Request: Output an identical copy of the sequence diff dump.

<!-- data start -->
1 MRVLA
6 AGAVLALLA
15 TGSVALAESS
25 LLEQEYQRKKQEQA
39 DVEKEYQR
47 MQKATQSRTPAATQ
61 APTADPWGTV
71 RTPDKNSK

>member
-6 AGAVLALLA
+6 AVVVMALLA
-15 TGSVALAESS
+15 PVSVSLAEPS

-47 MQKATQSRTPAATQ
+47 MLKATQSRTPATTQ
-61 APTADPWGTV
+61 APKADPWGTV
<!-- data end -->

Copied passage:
1 MRVLA
6 AGAVLALLA
15 TGSVALAESS
25 LLEQEYQRKKQEQA
39 DVEKEYQR
47 MQKATQSRTPAATQ
61 APTADPWGTV
71 RTPDKNSK

>member
-6 AGAVLALLA
+6 AVVVMALLA
-15 TGSVALAESS
+15 PVSVSLAEPS

-47 MQKATQSRTPAATQ
+47 MLKATQSRTPATTQ
-61 APTADPWGTV
+61 APKADPWGTV